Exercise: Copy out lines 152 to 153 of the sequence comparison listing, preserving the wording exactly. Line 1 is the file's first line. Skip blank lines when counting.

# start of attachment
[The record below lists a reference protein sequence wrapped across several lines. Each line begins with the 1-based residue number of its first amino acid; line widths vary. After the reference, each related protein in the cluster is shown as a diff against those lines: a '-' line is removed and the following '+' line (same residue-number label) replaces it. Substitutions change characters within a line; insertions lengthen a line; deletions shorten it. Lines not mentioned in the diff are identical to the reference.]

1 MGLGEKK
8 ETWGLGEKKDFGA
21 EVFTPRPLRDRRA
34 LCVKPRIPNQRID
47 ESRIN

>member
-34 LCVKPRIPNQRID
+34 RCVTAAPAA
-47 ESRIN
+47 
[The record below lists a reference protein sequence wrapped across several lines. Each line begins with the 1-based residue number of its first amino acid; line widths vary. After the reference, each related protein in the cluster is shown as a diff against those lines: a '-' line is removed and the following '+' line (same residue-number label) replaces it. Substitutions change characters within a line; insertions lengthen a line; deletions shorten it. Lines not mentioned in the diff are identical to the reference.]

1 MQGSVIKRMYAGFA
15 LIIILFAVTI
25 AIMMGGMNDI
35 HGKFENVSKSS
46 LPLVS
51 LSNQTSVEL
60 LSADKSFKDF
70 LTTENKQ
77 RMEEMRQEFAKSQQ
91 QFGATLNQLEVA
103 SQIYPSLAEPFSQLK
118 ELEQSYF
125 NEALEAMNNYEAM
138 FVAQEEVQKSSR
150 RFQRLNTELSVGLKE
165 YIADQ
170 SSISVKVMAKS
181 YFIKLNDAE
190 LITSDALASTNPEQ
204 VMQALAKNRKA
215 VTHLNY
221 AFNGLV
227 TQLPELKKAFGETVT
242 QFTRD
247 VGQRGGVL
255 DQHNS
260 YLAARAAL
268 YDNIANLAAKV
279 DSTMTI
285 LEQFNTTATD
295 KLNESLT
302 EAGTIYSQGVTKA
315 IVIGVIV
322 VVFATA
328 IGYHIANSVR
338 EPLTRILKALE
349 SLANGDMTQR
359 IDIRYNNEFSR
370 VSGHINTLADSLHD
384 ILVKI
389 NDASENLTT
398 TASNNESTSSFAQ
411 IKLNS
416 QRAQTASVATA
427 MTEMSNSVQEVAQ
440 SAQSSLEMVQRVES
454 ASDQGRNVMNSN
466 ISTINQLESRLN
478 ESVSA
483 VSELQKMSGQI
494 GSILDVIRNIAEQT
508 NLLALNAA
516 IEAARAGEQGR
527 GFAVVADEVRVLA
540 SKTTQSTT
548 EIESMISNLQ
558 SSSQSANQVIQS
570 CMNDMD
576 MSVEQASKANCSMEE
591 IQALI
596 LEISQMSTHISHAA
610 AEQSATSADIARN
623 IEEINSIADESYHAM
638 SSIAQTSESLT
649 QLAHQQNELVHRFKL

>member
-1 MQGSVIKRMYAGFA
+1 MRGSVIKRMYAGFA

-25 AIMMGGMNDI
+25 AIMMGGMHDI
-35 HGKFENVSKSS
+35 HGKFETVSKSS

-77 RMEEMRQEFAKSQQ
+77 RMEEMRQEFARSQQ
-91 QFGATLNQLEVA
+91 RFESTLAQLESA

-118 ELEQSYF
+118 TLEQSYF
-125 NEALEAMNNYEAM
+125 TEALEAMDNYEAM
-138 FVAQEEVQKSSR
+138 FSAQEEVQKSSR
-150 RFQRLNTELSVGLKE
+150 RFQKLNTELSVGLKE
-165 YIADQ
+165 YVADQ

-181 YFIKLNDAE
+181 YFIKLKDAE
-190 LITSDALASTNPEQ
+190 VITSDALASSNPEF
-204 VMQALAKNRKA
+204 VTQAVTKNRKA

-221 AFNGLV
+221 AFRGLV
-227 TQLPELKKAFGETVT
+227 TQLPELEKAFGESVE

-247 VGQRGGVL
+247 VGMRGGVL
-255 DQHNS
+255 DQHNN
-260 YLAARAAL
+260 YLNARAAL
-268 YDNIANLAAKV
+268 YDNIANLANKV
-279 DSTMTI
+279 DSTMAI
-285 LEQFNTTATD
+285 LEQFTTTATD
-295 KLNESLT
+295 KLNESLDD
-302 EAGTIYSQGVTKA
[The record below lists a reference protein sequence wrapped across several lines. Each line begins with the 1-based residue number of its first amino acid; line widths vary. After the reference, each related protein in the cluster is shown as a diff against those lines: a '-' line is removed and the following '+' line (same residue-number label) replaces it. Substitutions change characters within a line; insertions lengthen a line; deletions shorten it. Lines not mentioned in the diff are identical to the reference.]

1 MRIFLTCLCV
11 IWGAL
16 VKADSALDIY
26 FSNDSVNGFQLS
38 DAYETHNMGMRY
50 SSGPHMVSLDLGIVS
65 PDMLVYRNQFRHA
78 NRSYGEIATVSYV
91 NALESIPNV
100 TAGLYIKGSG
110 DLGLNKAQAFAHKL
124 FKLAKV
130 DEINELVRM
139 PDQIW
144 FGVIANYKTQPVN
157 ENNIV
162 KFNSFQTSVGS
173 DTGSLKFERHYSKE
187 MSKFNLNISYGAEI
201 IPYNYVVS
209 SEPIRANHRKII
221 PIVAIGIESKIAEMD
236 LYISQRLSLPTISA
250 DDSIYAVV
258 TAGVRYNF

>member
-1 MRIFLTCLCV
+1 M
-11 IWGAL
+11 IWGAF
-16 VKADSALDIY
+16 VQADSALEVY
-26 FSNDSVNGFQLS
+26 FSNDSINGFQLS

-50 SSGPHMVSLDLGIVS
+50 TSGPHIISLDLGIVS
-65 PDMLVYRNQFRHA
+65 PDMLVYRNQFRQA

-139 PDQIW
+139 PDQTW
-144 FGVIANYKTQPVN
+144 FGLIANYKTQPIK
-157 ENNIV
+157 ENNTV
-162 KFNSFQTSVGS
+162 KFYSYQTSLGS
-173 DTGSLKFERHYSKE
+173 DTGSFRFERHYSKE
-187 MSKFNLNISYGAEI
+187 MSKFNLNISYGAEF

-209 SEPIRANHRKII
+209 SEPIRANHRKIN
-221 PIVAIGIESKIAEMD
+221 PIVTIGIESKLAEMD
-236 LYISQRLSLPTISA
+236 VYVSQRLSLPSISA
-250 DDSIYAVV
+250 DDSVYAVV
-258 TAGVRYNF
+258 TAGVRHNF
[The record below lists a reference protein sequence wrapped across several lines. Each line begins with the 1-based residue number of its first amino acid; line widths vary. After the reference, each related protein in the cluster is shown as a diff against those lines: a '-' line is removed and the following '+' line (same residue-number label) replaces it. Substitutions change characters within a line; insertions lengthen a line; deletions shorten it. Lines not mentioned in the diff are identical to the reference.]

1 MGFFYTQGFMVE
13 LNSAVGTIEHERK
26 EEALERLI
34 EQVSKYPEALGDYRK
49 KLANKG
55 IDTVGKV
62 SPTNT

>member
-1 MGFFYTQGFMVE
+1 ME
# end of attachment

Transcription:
+1 M
-11 IWGAL